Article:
Even as summer fades away, I know a number of families who are planning a trip to an amusement park before school begins. I’ve compiled a list of a few tips and ideas to help you get the most from your theme park trip.

  • Check into discounted tickets. You may be able to get these through AAA or using a coupon found online, through a fast food restaurant or even on a soda can. Do a little research to find savings.
  • Look for stay-and-play packages at hotels near the park.
  • Find out if you are allowed to take snacks or drinks into the park with you. This is another way to save money and make sure you’re properly hydrated.
  • Wear sunscreen. It’s amazing how quickly you can burn.
  • Look at the park map before visiting. Decide which rides you really want to do and make those a priority. Arrive early to get a jump on the crowds.
  • Scope out indoor, air-conditioned attractions and take a break during the midday sun.
  • Wear tennis shoes instead of flip-flops. Your feet will be more comfortable and better supported. You also don’t want to take the chance of losing your shoe on a ride.
  • Stay hydrated. I can’t say it often enough. Remember that water is a better choice than soda.
  • Grab maps and designate a meeting point and time if your family decides to split up to enjoy separate attractions.
  • If you have an emergency or start to feel ill, visit the first-aid station. Let the trained staff assess your situation and help as needed. It’s much less embarrassing to visit the first-aid station on your own steam than to be pulled from the park on a stretcher.
  • Pack cheap plastic ponchos. They’re great for water rides or sudden downpours.
  • Bring along a great attitude. There will be annoyances but instead of allowing yourself to get upset, try to laugh off your frustrations. The whole point of the day is for you to have a good time. Do your best to make it happen.

Not bad, just different

I’ve been at my new job for just over three months now. Thankfully, I feel more settled with each passing day but there are still moments of sheer terror or regret. Anytime that I feel confident that I’ve wrapped my head around the tasks that lay before me, something changes drastically. There have been tears and curses but those are starting to give way to contented sighs and a feeling of accomplishment.

After a little reflection I realize that I’m no longer defined by my job. I hesitate to put that into words because part of me still thinks that means I don’t care about my job. That’s not true. It’s just that now I can talk about who I am and what I like without even referencing the work that I do.

In the past, I’ve viewed my job as an extension of who I am. I’m now starting to see that it doesn’t have to be that way. I can care about my job and work hard without letting my profession dominate every facet of my life. I think this is that whole “work-life balance” that people talk about. It’s a strange feeling and I still sometimes spend the evening checking e-mail and freaking out about the next day, but it happens less than before and I’m starting to like that a lot.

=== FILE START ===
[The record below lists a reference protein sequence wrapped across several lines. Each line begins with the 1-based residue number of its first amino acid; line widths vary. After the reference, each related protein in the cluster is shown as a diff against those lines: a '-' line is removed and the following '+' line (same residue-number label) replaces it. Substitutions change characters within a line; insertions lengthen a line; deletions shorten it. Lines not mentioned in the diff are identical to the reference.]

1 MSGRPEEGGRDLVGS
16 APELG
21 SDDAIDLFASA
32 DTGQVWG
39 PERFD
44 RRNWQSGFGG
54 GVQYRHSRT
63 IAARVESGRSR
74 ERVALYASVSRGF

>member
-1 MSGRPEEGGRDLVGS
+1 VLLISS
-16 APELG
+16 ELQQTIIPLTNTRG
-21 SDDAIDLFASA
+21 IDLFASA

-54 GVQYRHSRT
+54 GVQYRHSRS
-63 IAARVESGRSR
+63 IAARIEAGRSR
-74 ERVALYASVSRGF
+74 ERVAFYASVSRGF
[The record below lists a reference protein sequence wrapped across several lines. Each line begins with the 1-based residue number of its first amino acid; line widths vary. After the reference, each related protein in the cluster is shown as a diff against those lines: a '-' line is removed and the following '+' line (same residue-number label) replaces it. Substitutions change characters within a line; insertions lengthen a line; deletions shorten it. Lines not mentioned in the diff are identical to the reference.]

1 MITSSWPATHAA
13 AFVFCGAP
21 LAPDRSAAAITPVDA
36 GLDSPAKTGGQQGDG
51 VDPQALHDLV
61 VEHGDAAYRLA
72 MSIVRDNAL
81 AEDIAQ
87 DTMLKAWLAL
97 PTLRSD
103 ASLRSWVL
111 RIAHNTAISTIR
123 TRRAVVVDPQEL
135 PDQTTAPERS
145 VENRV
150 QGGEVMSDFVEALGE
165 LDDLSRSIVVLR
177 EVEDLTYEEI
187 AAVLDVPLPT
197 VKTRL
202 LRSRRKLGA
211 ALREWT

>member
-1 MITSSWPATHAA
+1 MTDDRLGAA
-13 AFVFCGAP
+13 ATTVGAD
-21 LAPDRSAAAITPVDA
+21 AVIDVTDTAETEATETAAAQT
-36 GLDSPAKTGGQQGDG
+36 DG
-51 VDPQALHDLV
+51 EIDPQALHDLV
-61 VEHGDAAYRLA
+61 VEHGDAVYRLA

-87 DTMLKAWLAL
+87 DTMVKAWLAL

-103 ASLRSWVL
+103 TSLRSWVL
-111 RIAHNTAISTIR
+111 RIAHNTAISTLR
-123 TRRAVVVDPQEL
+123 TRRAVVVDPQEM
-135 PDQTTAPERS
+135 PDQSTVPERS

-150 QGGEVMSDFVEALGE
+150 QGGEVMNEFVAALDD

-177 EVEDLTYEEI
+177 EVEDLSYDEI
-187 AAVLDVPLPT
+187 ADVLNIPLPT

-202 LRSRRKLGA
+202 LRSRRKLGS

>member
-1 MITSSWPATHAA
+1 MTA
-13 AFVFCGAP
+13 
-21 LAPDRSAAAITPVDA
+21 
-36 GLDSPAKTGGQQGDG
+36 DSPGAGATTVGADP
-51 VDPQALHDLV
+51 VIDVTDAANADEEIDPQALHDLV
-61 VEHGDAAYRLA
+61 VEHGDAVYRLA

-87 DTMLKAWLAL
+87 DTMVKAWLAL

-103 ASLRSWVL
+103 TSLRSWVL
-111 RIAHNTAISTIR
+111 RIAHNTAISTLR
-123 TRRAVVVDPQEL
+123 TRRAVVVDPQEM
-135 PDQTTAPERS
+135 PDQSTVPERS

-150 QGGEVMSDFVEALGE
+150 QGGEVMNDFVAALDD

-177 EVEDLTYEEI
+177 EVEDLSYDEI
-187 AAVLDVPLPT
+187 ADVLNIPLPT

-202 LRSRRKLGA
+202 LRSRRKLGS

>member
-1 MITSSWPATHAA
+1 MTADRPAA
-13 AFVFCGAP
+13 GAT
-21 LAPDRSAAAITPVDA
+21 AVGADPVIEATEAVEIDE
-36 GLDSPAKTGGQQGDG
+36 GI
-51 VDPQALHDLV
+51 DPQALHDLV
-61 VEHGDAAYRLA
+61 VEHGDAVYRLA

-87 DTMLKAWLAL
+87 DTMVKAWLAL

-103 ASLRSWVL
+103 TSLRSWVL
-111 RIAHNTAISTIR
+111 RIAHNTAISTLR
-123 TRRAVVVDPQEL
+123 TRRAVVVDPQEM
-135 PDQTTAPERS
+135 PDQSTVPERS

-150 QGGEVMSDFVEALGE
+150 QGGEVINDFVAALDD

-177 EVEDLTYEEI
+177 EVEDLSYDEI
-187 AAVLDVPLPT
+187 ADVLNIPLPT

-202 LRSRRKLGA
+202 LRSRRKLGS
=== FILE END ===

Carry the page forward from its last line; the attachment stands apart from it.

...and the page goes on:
Traveling Thursday – Passport copies

Having a passport lost or stolen happens more than anyone would care to admit.

Even if you’re sure there is no way you could possibly lose your passport, do me a favor and make several high quality copies of the photo page. These copies can make your life much easier in case an emergency arises.

Now, find two trusted family members or friends and give them each a copy. Ask them to place them wherever they keep their own vital documents. Let them know that while you hope to never have to ask, there may come a time when your passport is lost or stolen and you’ll need them to fax this copy to an American consulate or embassy.

You should also travel with at least one, if not two, copies of the photo page. I generally keep one copy folded in a ziploc baggie inside my toiletry case. It’s always there. I never have to think to add it when I pack. I keep another copy with my daily planner along with copies of my other travel documents. While the actual passport goes into the hotel safe, I usually keep this copy with me at all times.

So now that you’ve taken my advice, you don’t have to go into an absolute panic if something happens to your passport while you’re traveling. You simply get yourself to the nearest U.S. consulate or embassy and show them a copy of your photo page. There will still be loads of paperwork to fill out, but now you’ve got the information you’ll need to complete the forms.

If you realize that your copies are lost, stolen, or ruined, you just need to get in touch with your trusted loved one and ask him or her to fax a copy to the embassy.

For more information on what to do if your passport is lost or stolen while traveling abroad, visit the State Department’s site.